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Nature. 2010 Apr 22;464(7292):1149-54. doi: 10.1038/nature08894. Epub 2010 Apr 4.

Conversion of adult pancreatic alpha-cells to beta-cells after extreme beta-cell loss.

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  • 1Department of Cell Physiology & Metabolism, University of Geneva Faculty of Medicine, 1 rue Michel-Servet, CH-1211 Geneva 4, Switzerland.

Abstract

Pancreatic insulin-producing beta-cells have a long lifespan, such that in healthy conditions they replicate little during a lifetime. Nevertheless, they show increased self-duplication after increased metabolic demand or after injury (that is, beta-cell loss). It is not known whether adult mammals can differentiate (regenerate) new beta-cells after extreme, total beta-cell loss, as in diabetes. This would indicate differentiation from precursors or another heterologous (non-beta-cell) source. Here we show beta-cell regeneration in a transgenic model of diphtheria-toxin-induced acute selective near-total beta-cell ablation. If given insulin, the mice survived and showed beta-cell mass augmentation with time. Lineage-tracing to label the glucagon-producing alpha-cells before beta-cell ablation tracked large fractions of regenerated beta-cells as deriving from alpha-cells, revealing a previously disregarded degree of pancreatic cell plasticity. Such inter-endocrine spontaneous adult cell conversion could be harnessed towards methods of producing beta-cells for diabetes therapies, either in differentiation settings in vitro or in induced regeneration.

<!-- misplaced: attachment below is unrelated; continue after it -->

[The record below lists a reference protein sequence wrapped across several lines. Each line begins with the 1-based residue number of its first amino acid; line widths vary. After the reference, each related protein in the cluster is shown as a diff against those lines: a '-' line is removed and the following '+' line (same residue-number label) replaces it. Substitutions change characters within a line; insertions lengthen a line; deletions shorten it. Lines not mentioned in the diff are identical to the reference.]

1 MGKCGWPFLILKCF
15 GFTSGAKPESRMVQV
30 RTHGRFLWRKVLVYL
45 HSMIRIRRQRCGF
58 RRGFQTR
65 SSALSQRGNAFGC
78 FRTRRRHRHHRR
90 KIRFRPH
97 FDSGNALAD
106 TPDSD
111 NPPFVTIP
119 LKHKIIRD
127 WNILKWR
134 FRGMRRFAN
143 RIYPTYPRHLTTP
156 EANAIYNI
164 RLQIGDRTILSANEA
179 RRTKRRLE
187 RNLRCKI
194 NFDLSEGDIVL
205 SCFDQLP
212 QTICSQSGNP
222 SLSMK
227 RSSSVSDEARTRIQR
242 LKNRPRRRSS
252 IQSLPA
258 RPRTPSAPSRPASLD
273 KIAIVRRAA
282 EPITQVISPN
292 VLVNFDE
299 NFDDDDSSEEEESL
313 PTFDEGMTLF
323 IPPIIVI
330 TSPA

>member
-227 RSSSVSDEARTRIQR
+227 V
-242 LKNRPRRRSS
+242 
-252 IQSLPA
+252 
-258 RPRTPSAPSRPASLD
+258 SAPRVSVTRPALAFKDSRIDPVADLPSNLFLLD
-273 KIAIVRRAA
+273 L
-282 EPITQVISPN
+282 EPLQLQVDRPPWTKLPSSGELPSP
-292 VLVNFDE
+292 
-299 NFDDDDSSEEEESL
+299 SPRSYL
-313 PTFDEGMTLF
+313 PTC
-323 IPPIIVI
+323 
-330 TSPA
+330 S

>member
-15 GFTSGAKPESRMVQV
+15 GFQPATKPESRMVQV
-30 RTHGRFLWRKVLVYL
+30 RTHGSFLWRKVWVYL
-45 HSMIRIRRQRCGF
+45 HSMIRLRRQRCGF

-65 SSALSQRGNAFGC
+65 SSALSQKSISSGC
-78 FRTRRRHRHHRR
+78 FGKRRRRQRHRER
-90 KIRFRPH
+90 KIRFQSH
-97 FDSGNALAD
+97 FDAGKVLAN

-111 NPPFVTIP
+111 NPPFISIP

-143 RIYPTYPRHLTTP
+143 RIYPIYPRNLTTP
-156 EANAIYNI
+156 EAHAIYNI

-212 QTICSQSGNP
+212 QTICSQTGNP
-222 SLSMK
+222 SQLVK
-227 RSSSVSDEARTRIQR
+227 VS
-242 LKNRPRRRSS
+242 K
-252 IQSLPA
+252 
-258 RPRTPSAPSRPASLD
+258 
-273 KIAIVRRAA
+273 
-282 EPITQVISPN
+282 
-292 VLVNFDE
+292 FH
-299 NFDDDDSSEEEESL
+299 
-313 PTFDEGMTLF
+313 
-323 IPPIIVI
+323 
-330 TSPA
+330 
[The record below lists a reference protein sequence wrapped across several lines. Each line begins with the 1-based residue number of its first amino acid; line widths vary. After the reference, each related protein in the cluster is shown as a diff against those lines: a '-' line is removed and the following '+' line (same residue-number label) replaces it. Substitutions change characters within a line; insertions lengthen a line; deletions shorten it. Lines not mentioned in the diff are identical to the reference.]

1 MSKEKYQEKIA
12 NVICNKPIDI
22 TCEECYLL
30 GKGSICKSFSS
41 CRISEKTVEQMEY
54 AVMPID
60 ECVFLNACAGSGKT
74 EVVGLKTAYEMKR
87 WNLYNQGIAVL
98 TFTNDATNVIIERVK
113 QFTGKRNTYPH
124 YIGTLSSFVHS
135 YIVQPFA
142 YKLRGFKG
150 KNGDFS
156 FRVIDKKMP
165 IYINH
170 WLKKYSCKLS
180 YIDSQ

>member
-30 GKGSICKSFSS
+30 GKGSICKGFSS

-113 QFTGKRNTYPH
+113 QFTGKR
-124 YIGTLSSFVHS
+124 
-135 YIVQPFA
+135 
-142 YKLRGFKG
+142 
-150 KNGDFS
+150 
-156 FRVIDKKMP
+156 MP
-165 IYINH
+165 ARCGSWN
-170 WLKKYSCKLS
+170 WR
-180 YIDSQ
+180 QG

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PMID:
20364121
[PubMed - indexed for MEDLINE]
PMCID:
PMC2877635
Free PMC Article

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